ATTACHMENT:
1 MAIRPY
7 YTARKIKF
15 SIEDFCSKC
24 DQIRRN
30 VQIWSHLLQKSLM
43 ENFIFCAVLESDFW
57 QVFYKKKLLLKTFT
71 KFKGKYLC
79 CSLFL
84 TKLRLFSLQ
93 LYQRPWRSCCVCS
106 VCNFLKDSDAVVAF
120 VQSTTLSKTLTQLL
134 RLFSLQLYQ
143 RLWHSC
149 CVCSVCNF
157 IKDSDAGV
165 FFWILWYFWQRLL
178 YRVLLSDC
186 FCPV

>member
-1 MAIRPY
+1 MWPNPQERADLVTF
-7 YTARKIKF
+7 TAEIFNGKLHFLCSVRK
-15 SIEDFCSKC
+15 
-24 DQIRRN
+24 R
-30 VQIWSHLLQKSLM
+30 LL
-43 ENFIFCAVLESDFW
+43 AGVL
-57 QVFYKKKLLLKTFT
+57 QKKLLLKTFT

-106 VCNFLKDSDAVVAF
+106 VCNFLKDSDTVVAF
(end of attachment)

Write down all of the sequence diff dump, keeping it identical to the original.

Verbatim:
1 MAIRPY
7 YTARKIKF
15 SIEDFCSKC
24 DQIRRN
30 VQIWSHLLQKSLM
43 ENFIFCAVLESDFW
57 QVFYKKKLLLKTFT
71 KFKGKYLC
79 CSLFL
84 TKLRLFSLQ
93 LYQRPWRSCCVCS
106 VCNFLKDSDAVVAF
120 VQSTTLSKTLTQLL
134 RLFSLQLYQ
143 RLWHSC
149 CVCSVCNF
157 IKDSDAGV
165 FFWILWYFWQRLL
178 YRVLLSDC
186 FCPV

>member
-1 MAIRPY
+1 MWPNPQERADLVTF
-7 YTARKIKF
+7 TAEIFNGKLHFLCSVRK
-15 SIEDFCSKC
+15 
-24 DQIRRN
+24 R
-30 VQIWSHLLQKSLM
+30 LL
-43 ENFIFCAVLESDFW
+43 AGVL
-57 QVFYKKKLLLKTFT
+57 QKKLLLKTFT

-106 VCNFLKDSDAVVAF
+106 VCNFLKDSDTVVAF